A child under the age of 18, traveling outside Canada or from the U.S. or elsewhere to Canada, must be accompanied by a travel permission letter for minors. This is applicable to any child traveling with one parent or both, grandparent/s or other guardian and other family member or friends. The permission letter must be issued by both parents of the child where the child is travelling without both parents. However, if one of the parents is travelling with the child, only the non-accompanying parent needs to issue the letter. The Canadian Department of Foreign Affairs and International Trade states that foreign officials keep a strict eye on children who are crossing international borders. Adults traveling with the child need to carry proper identification documents which will be required when entering Canada or other countries where they are going. These documents will also be checked by Canadian authorities when you return to the country with the child.
The main purpose of this travel consent letter Canada is to increase safety of children during traveling and more awareness regarding children’s rights which was raised by the 1980 Hague Convention on the Civil Aspects of International Child Abduction. This treaty is still in effect when it comes to prevention of child abduction in over 80 countries which includes Canada, Mexico and the United States of America.
Stories of child abduction have not yet diminished from the news and this is why Canadian travelers have been asked to carry their travel permission letter for minors when departing Canada or returning to Canada from elsewhere. Another factor which calls for the need of these documents is health. Medical professionals have been prevented from providing health care facilities to travellers unless presented with proper documents.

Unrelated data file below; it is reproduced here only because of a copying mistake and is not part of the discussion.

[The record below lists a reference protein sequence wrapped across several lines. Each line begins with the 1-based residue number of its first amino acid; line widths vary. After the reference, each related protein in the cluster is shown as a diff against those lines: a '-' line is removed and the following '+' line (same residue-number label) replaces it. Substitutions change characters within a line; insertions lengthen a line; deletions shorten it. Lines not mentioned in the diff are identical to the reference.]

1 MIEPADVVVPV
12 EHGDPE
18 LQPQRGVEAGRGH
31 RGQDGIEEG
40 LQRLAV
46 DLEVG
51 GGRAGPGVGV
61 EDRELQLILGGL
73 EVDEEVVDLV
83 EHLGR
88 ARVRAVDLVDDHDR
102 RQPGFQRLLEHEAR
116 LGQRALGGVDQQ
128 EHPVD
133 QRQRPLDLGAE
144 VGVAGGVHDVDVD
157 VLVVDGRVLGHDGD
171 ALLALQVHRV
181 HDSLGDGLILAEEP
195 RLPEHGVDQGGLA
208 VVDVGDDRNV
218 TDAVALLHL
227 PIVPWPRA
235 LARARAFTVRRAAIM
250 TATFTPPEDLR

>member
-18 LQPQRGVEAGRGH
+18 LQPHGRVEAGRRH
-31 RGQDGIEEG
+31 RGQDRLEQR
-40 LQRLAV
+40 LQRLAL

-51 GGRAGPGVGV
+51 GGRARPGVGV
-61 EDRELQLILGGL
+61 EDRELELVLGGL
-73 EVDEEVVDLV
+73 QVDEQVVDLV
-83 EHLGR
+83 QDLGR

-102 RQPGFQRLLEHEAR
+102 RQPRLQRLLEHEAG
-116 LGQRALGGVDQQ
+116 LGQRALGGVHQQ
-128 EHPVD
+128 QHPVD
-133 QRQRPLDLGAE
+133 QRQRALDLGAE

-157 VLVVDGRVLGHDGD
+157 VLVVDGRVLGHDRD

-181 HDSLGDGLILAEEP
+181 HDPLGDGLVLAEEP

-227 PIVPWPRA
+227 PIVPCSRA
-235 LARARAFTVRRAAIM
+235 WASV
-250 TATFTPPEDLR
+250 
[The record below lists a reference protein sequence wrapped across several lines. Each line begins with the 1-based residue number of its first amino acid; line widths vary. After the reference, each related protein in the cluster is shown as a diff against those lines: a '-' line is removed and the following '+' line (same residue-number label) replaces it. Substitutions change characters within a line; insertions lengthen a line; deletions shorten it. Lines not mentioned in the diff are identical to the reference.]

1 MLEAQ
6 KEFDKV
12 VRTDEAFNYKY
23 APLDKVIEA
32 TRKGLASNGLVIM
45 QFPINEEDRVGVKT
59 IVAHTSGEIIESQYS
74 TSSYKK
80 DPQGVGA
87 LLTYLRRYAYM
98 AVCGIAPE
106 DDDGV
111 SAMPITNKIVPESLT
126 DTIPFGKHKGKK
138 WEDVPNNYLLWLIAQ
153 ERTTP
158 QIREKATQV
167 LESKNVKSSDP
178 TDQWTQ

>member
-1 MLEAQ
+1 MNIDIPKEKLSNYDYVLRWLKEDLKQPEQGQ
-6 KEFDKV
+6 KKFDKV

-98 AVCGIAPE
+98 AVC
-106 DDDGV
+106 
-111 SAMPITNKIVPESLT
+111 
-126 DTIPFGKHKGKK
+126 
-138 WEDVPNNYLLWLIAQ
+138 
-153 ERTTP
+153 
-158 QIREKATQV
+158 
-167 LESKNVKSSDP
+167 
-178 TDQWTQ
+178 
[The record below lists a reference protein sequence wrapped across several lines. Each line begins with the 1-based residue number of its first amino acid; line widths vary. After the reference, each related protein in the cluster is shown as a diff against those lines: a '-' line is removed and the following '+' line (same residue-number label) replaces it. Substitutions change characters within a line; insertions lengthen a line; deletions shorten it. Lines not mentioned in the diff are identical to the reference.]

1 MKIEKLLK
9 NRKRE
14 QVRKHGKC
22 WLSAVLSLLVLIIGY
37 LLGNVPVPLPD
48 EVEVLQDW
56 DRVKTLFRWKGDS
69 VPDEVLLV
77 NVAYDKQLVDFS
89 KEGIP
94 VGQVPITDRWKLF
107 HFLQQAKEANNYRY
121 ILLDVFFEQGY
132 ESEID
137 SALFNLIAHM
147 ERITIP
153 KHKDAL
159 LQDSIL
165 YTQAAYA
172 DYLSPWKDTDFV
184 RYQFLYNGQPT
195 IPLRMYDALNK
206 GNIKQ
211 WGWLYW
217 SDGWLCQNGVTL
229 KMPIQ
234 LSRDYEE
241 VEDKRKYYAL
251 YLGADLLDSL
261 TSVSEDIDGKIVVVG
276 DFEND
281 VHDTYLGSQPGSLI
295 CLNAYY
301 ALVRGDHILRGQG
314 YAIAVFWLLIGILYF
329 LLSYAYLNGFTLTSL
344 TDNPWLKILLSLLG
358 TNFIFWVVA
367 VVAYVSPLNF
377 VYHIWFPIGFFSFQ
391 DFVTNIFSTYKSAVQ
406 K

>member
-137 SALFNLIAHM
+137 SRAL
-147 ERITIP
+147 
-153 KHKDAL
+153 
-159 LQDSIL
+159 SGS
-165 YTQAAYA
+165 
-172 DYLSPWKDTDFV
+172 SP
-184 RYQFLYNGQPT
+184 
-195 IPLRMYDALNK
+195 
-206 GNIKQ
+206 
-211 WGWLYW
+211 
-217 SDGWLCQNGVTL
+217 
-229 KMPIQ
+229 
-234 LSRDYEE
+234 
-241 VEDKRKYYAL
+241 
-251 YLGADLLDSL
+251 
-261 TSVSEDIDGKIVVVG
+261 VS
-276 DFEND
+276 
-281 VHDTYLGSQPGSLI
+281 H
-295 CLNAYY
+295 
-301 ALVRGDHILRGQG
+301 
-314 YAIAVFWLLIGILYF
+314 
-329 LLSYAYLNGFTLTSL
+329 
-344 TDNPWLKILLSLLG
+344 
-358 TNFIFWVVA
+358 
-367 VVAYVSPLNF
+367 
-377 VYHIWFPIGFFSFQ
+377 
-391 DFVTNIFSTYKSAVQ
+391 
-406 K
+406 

Teenage groups leaving Canada for leisure trips and tours also need to furnish the same documents, even if they are going with a school or institute. It applies to sports teams travelling for matches and students going abroad to attend academic programs. The need for such letters is not just limited to land or air travel but apply to cruise journeys as well. Such concerns apply not only to air and land travel, but to cruise travel as well. Canadian Tourism Commission officials, including Canadian customs officers, responsible for inspection of visitors, may ask for a notarized statement from both parents if and when they see that a child under the age of 18 is travelling alone or with adults. In fact, carriers which take children without these papers will be fined.
To know more about travel permission letter for minors in Canada, contact Victor Opara at 416-782-5926.